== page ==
The second proposal is for the U.S. government to play a facilitation role in some humanitarian fund transfers; one way this could be undertaken is through developing a U.S. intermediary that has an in-country presence to support funds distribution. The benefits identified include: accelerated transfer process; less frequent use of informal mechanisms; and decreased bank costs and risks. Limitations identified include: unintentional negative outcomes, like high-risk countries becoming disincentivized to use government reforms to reduce their risk and market distortions; and potential for misuse or misdirection of funds. Potential success factors identified include: when and how to participate depending on the nature of the humanitarian crisis; and leadership and structure, such as transferring funds through existing U.S. government agencies in crisis countries. 

Proposals around educational initiatives, best practices, and codes of conduct were identified as less likely to be successful in enhancing banking access challenges facing nonprofits and money transmitters. Nevertheless, the best practices and codes of conduct identified to enhance banking access include: leadership members; type of content; showing compliance with BSA/AML requirements; and a strong level of support from federal banking regulators and the Treasury department. In regards to educational initiatives, it was deemed that education “would likely not lower banks’ BSA/AML compliance costs or address their concerns about what happens to funds once they reach their destination country.” 

Reputational and financial incentives for banks were explored as a means for getting banks to support nonprofits and money transmitters in funds transfers to countries deemed high-risk. However, the identified limitations for incentives far outweighed the potential benefits. These limitations include: issues of equity among financial institutions and customers; inability to reduce overall costs; and unintentional negative outcomes, like high-risk countries becoming disincentivized to use government reforms to reduce their risk and market distortions. Considerations to operationalize these bank incentives include: what the qualifying activities and who the qualifying customers are; and structure and size. 


While perspectives varied regarding proposals to address banking access challenges, nonprofit, money transmitter, and banks all agreed on communication being imperative to addressing these challenges. Frequent communication between nonprofits and banks is essential to troubleshooting issues in real time and to increasing transparency. Nonprofits also stressed the importance of federal agencies participating in multisector dialogues. The report noted that one immediate way to achieve sustained communication amongst stakeholders is through the provision in the National Defense Authorization Act for Fiscal Year 2021 that “calls for consultation with federal and state banking regulators, other public-sector stakeholders (which could include federal agencies with a potential role in the proposals discussed here), and relevant private-sector stakeholders, such as banks, money transmitters, nonprofits, and the associations that represent them.” This provisions also calls for the Treasury Department to establish a decreasing derisking strategy. The consultation will provide a space for ongoing communication, troubleshooting issues in real time, and sustaining work to address banking access challenges.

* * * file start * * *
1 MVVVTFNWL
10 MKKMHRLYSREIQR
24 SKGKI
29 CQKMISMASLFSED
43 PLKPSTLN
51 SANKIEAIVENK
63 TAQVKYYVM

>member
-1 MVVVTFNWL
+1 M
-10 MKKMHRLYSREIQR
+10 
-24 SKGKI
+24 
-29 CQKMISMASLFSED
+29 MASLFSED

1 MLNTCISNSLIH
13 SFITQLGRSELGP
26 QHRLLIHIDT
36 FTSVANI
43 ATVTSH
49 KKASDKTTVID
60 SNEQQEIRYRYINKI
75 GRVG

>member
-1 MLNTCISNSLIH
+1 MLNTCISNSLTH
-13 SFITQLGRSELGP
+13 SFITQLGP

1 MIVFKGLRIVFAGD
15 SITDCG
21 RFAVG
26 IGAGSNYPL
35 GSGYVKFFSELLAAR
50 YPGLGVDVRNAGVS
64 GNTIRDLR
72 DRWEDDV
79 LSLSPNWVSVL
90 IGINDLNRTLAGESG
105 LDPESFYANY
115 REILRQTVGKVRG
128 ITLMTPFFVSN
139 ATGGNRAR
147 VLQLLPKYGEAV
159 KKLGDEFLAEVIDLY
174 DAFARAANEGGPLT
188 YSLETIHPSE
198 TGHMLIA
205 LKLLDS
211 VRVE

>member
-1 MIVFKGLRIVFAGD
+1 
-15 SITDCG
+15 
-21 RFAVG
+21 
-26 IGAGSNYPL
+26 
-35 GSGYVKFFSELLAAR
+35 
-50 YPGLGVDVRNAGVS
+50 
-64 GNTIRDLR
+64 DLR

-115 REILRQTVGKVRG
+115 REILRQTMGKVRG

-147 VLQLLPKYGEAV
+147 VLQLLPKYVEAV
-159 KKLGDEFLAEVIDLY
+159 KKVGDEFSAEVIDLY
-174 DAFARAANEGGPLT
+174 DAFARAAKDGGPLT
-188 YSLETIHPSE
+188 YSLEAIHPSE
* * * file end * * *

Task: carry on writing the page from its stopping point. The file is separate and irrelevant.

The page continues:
In regards to methodology, the consultations with nonprofits, money transmitters, and banks constituted a nonrandom sample, meaning the information obtained from them is not comprehensive enough to be generalized to the greater nonprofit, money transmitters, and banks population. 


It is clear this report shows GAO’s effort and initiative to be a collaborative partner in addressing the bank access challenges faced by nonprofits and money transmitters. Given that the findings expose the depths of these problems, bank regulators  should consider changing the stringent and arduous regulations required of nonprofits and money transmitters. The proposals suggested throughout the report, though necessary to take immediate steps forward, are not sufficient to address the root causes of the bank access challenges and derisking. C&SN urges federal authorities to continue providing open communication channels with nonprofits, financial institutions, and money transmitters, to co-create lasting solutions that enable humanitarian actors to fulfill their important mandate(s).   

C&SN extends gratitude and commends GAO for the timeliness of the report’s release, and appreciates the opportunity to contribute via interviews ahead of publication. 

The full report is available here.